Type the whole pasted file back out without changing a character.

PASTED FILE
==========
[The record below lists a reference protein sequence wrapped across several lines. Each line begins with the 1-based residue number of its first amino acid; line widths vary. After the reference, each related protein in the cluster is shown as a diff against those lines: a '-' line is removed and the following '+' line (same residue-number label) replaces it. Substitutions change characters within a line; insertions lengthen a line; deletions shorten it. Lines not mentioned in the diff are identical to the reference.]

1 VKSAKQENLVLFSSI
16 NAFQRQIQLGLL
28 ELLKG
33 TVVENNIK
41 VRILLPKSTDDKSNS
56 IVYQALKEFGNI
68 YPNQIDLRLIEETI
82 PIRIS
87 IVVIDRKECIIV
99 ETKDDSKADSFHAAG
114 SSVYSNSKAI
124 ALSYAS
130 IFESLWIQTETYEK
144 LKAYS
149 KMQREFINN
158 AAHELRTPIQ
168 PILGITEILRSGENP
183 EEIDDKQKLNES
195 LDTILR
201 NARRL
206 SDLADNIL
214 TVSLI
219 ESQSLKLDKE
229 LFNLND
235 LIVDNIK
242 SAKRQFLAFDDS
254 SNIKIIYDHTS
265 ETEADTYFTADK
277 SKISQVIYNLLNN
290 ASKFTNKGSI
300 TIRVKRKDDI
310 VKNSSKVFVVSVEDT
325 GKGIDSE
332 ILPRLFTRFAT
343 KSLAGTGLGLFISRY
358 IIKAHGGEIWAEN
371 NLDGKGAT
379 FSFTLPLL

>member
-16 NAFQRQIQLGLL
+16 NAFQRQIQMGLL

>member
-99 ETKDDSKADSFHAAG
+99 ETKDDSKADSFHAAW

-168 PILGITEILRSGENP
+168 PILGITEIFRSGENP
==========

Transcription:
[The record below lists a reference protein sequence wrapped across several lines. Each line begins with the 1-based residue number of its first amino acid; line widths vary. After the reference, each related protein in the cluster is shown as a diff against those lines: a '-' line is removed and the following '+' line (same residue-number label) replaces it. Substitutions change characters within a line; insertions lengthen a line; deletions shorten it. Lines not mentioned in the diff are identical to the reference.]

1 VKSAKQENLVLFSSI
16 NAFQRQIQLGLL
28 ELLKG
33 TVVENNIK
41 VRILLPKSTDDKSNS
56 IVYQALKEFGNI
68 YPNQIDLRLIEETI
82 PIRIS
87 IVVIDRKECIIV
99 ETKDDSKADSFHAAG
114 SSVYSNSKAI
124 ALSYAS
130 IFESLWIQTETYEK
144 LKAYS
149 KMQREFINN
158 AAHELRTPIQ
168 PILGITEILRSGENP
183 EEIDDKQKLNES
195 LDTILR
201 NARRL
206 SDLADNIL
214 TVSLI
219 ESQSLKLDKE
229 LFNLND
235 LIVDNIK
242 SAKRQFLAFDDS
254 SNIKIIYDHTS
265 ETEADTYFTADK
277 SKISQVIYNLLNN
290 ASKFTNKGSI
300 TIRVKRKDDI
310 VKNSSKVFVVSVEDT
325 GKGIDSE
332 ILPRLFTRFAT
343 KSLAGTGLGLFISRY
358 IIKAHGGEIWAEN
371 NLDGKGAT
379 FSFTLPLL

>member
-16 NAFQRQIQLGLL
+16 NAFQRQIQMGLL

>member
-99 ETKDDSKADSFHAAG
+99 ETKDDSKADSFHAAW

-168 PILGITEILRSGENP
+168 PILGITEIFRSGENP